After convention chaos, Minnesota DFL committee gives initial nod to ban those engaged in violence
MINNEAPOLIS (AP) — The executive committee of Minnesota’s Democratic Farmer Labor Party gave initial approval on Thursday to bylaws that would permanently ban anyone who engages in or incites acts of violence from participating in party activities, after a weekend endorsing convention for a Minneapolis City Council seat erupted in chaos.
The executive committee also agreed Thursday that if those bylaws receive final approval from the DFL State Central Committee, the candidate whose supporters are accused of instigating the Saturday melee will be permanently disqualified from seeking and receiving the party’s endorsement.
Ken Martin, chair of the state Democratic Party organization, called the melee that erupted Saturday night “unacceptable.” The DFL is an affiliate of the state Democratic Party.
Video circulating on social media shows that the disturbance began after supporters of incumbent Aisha Chughtai took the stage to seek delegates’ backing for the Ward 10 City Council seat. That sparked an uproar among backers of her challenger, Nasri Warsame. Some jumped on stage, shouting, banging on tables and waving signs. At least two people were injured and the convention broke up with no endorsement.
Martin said on Twitter that it was “clear that the conflict was instigated” by Warsame supporters. He continued to place the blame on some of Warsame’s supporters on Thursday.
Martin said some mistakes were made, but “none of those mistakes, big or small. justify a few bad actors from the Warsame campaign taking things into their own hands and inciting, encouraging and participating in violence against other DFL participants.”
With unanimous votes, the executive committee approved two bylaws that would essentially ban individuals who have “engaged in, incited or consciously condoned physical assault, threats of violence, or violent acts” from party activities.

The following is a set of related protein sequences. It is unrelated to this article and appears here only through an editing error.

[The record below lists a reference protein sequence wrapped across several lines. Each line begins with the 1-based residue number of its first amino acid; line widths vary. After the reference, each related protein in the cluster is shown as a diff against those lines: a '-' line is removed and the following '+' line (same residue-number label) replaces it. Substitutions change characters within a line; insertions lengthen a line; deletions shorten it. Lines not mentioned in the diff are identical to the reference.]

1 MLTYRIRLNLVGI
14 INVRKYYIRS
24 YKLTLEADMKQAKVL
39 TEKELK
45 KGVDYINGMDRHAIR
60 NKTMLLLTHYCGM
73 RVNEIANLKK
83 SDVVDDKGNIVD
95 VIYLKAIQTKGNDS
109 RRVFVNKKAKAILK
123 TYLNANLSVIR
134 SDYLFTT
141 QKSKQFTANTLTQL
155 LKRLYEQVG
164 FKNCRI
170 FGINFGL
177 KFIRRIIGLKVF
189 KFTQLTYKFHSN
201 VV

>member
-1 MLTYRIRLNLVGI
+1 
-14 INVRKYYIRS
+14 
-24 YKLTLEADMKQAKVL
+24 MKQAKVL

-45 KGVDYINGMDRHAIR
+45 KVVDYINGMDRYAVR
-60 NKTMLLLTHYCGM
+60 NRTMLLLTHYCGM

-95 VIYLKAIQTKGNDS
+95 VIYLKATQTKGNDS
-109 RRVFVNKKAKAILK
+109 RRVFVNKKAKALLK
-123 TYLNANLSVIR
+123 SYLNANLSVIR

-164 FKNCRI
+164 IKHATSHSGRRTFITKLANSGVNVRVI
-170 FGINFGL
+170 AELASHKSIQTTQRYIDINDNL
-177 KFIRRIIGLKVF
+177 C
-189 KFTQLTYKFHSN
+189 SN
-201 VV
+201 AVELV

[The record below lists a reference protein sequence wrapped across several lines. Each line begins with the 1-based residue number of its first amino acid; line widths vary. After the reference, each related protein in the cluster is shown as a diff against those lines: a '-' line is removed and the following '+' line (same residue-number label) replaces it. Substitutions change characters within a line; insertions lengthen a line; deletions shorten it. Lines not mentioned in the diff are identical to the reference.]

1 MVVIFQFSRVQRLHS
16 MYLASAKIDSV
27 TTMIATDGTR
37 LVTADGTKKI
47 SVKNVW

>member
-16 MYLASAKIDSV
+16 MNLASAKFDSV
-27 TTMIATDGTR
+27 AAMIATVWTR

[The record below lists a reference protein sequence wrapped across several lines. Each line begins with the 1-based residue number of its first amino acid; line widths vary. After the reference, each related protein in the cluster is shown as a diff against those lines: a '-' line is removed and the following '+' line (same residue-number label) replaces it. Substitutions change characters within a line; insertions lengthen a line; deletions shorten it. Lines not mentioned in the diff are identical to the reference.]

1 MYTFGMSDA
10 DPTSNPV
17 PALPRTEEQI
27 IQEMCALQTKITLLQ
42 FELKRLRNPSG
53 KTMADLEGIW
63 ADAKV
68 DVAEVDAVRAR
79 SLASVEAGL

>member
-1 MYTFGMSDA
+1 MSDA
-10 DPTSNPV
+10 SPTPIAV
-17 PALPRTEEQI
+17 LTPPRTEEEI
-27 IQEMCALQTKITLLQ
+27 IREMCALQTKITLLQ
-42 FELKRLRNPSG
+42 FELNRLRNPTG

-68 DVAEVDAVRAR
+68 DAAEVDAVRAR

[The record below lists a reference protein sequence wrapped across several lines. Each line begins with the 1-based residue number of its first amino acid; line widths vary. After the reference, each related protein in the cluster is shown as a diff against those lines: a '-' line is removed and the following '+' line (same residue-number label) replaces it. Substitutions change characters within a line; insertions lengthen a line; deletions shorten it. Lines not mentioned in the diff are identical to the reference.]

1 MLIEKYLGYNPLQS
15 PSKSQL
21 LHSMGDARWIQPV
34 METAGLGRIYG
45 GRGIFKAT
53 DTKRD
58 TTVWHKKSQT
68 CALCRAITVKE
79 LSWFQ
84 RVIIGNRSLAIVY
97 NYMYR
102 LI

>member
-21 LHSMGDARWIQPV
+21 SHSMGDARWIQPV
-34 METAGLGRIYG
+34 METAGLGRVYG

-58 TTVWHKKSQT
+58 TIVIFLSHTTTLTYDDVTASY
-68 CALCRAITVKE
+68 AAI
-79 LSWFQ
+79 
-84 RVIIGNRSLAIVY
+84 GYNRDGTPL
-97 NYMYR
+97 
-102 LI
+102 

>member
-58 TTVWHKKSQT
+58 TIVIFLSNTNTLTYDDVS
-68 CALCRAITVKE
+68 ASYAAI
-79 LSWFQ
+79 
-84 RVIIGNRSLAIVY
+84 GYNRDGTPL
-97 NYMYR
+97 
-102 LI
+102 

The first would immediately and permanently disqualify an individual from seeking the party’s endorsement if they or their campaign supporters engage in such acts. The second would permanently ban an individual who carried out such acts from any elected or appointed position within the party, including serving as a delegate or alternate to a convention.
Pending final approval of those bylaws, the executive committee said Warsame would be permanently disqualified from seeking and receiving DFL endorsement or letters of support for any future office. Martin clarified that this does not mean Warsame can’t run for office. But if he does, he won’t get backing from the DLF Party.
“Disagreements over how a convention was run is not an excuse for violence. Not understanding the convention process is not an excuse for violence,” Martin said. He later added, “The reality is, if we don’t act, this will just embolden people in the future to use this as a tactic to essentially force conventions to adjourn.”
Warsame did not immediately reply Thursday to a request for comment from The Associated Press.
Warsame and Chughtai are Democrats in an overwhelmingly Democratic city when campaigns for party backing are often heated. Warsame, a political newcomer, is a Somali immigrant.
Chughtai is a longtime activist who managed U.S. Rep. Ilhan Omar’s 2018 campaign. She is the daughter of Pakistani immigrants and has support from some prominent Somali American politicians, including Omar and state Sen. Zaynab Mohamed, and other Muslims, including Minnesota Attorney General Keith Ellison.
Chughtai has endorsements from a long list of progressive and labor groups, including the Democratic Socialists of America. Warsame has campaigned on a law-and-order message.
Warsame said at a news conference Wednesday: “I do not condone violence. I do not condone intimidation or harassment of any sort.” Before Thursday’s closed-door session, Warsame’s campaign manager, Abshir Omar, told the executive committee that he supports Martin’s message condemning the violence, but that he was disheartened by statements that blamed Warsame supporters, saying party officials never contacted the campaign to get their side of the story.
Samuel Doten, who chaired Saturday’s convention, told the committee that the chaos unfolded due to the actions of about five to 10 people, and that it was not representative of all of Warsame’s supporters. He urged the committee to avoid disenfranchising the Somali community from participating in the process.
Chughtai released a statement on Wednesday saying the video does not match the Warsame campaign’s version of events.
“Campaigns that are winning and have the support of the people don’t violently disrupt the process,” she said. “As a campaign and as a movement, we’re on the path to a safer, more just Minneapolis and we look forward to continuing to share that vision with the people of Ward 10.”
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